Steamboat Springs The City Planning Commission gave the first nod Thursday to a big-box ordinance that, if approved, would limit any commercial or retail store built south or east of 13th Street to 20,000 square feet.
In a 5-2 vote, the planning commissioners approved the ordinance, which Chairwoman Kathi Meyer called an interim fix between when the city's 90-day moratorium expires and the time it will take to develop a more complex ordinance to manage large retail stores.
The ordinance, which was developed using direction given at a joint council and planning commission meeting last month, would require any big-box store larger than 20,000 square feet to be built west of downtown. The ordinance also would require all commercial or retail buildings more than 12,000 square feet to go through a Planned-Unit Development process to gain city approval.
The PUD process is subjective, requiring developers to show public benefit to be gained from the variances they are requesting.
City planner Tim McHarg said the ordinance would not apply to movie theaters, bowling alleys, hospitals, schools, fitness centers or office buildings.
"It wasn't just the size of the building that was of concern and discussed. It was specifically retail," McHarg said.
McHarg said Thursday's vote was the first step in creating a more comprehensive big-box ordinance. During the earlier joint meeting, the council and Planning Commission discussed more stringent design standards and the possibility of requiring economic and community impact studies on larger big-box stores.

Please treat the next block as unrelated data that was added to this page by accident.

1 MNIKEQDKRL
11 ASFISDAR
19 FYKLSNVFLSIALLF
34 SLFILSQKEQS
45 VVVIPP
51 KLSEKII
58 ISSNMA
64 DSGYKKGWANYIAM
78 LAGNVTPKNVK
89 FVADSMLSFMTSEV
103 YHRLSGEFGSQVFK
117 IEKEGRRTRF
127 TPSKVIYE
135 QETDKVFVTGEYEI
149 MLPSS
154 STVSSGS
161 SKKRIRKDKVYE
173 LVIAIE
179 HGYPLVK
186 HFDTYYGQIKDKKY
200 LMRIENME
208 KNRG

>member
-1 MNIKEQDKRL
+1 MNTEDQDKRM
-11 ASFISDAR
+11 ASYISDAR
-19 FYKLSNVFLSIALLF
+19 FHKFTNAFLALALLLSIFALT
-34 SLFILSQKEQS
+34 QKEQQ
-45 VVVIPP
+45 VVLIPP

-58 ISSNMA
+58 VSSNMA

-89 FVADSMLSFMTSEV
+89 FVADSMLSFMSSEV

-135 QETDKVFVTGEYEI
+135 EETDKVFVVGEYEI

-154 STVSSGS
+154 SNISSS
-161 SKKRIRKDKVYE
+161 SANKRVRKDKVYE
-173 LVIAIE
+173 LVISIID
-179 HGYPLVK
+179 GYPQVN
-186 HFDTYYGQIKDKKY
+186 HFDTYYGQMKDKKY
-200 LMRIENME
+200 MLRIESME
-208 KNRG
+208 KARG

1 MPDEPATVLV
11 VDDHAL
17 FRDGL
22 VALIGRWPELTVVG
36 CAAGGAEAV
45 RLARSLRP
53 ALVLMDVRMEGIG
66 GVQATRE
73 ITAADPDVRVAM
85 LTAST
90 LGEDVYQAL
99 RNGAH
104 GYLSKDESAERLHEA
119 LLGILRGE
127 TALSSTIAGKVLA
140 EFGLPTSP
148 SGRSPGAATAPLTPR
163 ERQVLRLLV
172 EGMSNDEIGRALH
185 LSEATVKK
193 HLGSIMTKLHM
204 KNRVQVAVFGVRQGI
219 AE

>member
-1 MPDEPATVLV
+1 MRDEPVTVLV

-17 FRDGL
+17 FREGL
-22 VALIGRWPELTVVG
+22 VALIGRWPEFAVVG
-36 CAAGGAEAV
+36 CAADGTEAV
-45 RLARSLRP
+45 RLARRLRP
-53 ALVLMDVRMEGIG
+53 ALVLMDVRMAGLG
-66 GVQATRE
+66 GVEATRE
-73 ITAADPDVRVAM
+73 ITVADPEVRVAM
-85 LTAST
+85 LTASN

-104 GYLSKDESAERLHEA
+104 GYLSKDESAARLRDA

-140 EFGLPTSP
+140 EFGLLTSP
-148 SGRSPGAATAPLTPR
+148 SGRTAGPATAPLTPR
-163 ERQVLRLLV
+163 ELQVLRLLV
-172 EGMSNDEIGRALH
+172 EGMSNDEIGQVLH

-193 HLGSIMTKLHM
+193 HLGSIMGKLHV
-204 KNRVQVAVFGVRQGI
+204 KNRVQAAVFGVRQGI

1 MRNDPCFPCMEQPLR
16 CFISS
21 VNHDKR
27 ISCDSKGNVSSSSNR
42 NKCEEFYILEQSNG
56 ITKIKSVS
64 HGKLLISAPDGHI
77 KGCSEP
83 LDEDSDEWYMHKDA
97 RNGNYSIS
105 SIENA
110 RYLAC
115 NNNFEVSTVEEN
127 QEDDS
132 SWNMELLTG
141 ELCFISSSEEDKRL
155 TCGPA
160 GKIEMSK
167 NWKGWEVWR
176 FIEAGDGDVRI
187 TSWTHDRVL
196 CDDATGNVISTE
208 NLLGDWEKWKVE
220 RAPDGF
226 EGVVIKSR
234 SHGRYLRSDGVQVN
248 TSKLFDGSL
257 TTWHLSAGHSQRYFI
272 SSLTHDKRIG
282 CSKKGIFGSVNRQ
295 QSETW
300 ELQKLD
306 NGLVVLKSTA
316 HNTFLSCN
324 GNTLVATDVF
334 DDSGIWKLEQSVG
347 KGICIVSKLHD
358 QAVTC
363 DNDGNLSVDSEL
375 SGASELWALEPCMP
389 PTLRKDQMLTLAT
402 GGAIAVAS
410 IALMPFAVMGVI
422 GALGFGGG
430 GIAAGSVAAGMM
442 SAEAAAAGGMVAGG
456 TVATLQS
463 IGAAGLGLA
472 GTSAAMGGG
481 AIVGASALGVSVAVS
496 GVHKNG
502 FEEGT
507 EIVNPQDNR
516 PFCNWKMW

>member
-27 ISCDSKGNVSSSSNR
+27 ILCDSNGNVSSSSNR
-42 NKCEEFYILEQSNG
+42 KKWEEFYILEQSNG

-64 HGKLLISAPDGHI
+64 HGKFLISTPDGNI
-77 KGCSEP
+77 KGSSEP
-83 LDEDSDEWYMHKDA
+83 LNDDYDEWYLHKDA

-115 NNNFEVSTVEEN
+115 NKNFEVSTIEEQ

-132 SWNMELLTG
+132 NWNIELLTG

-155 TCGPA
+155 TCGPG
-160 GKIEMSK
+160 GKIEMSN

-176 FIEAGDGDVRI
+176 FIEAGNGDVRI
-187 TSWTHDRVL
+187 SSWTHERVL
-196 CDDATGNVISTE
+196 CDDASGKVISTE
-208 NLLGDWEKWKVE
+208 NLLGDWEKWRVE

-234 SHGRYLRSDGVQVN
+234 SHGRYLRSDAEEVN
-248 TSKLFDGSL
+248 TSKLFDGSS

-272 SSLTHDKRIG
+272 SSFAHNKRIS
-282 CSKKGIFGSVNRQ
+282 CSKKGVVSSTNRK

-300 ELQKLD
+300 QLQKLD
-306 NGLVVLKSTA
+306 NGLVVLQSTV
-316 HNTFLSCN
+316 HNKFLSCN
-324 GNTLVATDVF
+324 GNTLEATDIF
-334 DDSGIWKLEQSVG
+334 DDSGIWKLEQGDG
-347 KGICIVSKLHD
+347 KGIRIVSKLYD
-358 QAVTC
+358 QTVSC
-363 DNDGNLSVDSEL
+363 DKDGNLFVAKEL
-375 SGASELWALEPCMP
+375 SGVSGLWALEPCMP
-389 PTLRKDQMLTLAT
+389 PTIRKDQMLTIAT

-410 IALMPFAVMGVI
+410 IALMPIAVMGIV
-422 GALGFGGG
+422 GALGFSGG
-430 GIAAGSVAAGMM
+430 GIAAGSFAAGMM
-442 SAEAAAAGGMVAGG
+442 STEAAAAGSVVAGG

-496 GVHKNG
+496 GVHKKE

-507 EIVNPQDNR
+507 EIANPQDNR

"There are a lot of ways we can improve on this," McHarg said last night. "This isn't the end all and be all. This isn't the solution."
Representing the Community Alliance of the Yampa Valley, Christi Ruppe said her group would like a more specific discussion on how large retail stores west of town could be and whether a size-cap is necessary.
The city imposed a 90-day moratorium March 16, putting a hold on any commercial or retail store larger than 12,000 square feet coming into the city's planning process.
Two planning commissioners, David Baldinger Jr. and Cari Hermacinski, voted against the ordinance Thursday night.
Hermacinski called the 20,000-square-foot prohibition on retail stores in the downtown and mountain area an arbitrary number and said she thought the PUD alone would give the city the control it sought.
On the same night that the Planning Commission approved the big-box ordinance, it gave the final approval to the development that could house Steamboat's newest big-box store, Gart Sports.
Although the question of regulating big-box stores has long been discussed by the city, developer's Whitney Ward's announcement that Gart Sports was in the final negotiations for being a tenant in his Wildhorse Marketplace brought the issue to the forefront.
Four buildings in the Wildhorse Marketplace shopping development received architectural approval, and with it the city's go-ahead to build, at Thursday's meeting.
Among those buildings was the 20,080-square-foot commercial building intended for Gart Sports. Ward told the group the first plan brought before the council two years ago called for the sporting goods store to be 50,000 to 60,000 square feet, but was downsized.
"I would like to think we exceeded all the (city's) requirements. I am excited for tonight. It is the culmination of a lot of effort," he said. "This project probably has had more public scrutiny than anything that has come through here in a while."
During the meeting, Peter Patten, representing the applicant, said the developers were on schedule to start construction this summer.
The Wildhorse Marketplace was mentioned specifically in the emergency ordinance the council passed March 16 as one of five developments that would not be impacted. Because the applicant already had submitted plans to the city and received approval for the development plan before the ordinance was enacted, it could not legally be subject to the ordinance.
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